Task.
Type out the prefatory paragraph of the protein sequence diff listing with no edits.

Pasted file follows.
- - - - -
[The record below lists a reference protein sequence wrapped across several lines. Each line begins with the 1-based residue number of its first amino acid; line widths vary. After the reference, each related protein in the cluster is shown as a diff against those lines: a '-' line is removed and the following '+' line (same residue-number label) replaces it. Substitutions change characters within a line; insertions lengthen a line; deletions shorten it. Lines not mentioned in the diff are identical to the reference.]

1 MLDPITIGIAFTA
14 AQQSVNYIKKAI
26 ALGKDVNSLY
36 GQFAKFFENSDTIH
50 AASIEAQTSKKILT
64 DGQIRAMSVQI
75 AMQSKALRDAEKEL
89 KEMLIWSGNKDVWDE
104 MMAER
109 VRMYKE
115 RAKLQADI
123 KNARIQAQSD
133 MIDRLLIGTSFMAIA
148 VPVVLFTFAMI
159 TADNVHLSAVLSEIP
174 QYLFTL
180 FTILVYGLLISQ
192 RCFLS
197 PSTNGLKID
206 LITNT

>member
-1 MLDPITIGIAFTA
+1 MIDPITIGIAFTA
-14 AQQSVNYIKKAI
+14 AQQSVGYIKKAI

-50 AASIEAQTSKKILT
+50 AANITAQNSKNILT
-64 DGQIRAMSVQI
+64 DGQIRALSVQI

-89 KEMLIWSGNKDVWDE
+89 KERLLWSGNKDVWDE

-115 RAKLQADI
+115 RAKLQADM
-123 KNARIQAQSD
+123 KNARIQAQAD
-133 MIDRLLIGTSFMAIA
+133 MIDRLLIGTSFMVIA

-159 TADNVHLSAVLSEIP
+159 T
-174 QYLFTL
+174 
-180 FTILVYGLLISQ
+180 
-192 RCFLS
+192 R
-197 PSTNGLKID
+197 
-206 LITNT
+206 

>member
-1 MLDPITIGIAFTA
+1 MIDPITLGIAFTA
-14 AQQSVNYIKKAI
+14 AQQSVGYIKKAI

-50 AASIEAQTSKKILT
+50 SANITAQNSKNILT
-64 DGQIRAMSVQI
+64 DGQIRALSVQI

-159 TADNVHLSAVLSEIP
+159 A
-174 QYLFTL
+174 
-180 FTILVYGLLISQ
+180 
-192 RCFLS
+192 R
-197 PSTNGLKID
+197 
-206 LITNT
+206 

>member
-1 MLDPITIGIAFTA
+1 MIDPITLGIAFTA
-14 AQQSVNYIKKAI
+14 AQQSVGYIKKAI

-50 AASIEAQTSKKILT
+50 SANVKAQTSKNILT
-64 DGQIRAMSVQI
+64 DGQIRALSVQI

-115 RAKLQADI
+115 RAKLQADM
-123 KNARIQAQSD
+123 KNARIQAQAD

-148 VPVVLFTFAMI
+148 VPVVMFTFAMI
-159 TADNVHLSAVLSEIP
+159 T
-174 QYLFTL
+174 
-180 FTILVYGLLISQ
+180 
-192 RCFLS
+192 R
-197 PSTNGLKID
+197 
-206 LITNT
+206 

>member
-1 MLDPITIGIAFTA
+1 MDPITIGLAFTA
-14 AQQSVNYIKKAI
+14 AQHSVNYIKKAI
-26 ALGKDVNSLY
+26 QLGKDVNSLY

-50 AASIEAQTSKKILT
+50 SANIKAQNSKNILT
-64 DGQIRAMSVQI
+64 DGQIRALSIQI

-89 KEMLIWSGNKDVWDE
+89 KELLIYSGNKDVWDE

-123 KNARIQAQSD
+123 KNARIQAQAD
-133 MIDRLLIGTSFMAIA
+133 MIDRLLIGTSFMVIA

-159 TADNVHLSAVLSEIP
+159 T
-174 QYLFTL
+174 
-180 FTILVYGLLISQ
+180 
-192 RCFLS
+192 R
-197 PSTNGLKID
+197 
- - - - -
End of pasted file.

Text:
[The record below lists a reference protein sequence wrapped across several lines. Each line begins with the 1-based residue number of its first amino acid; line widths vary. After the reference, each related protein in the cluster is shown as a diff against those lines: a '-' line is removed and the following '+' line (same residue-number label) replaces it. Substitutions change characters within a line; insertions lengthen a line; deletions shorten it. Lines not mentioned in the diff are identical to the reference.]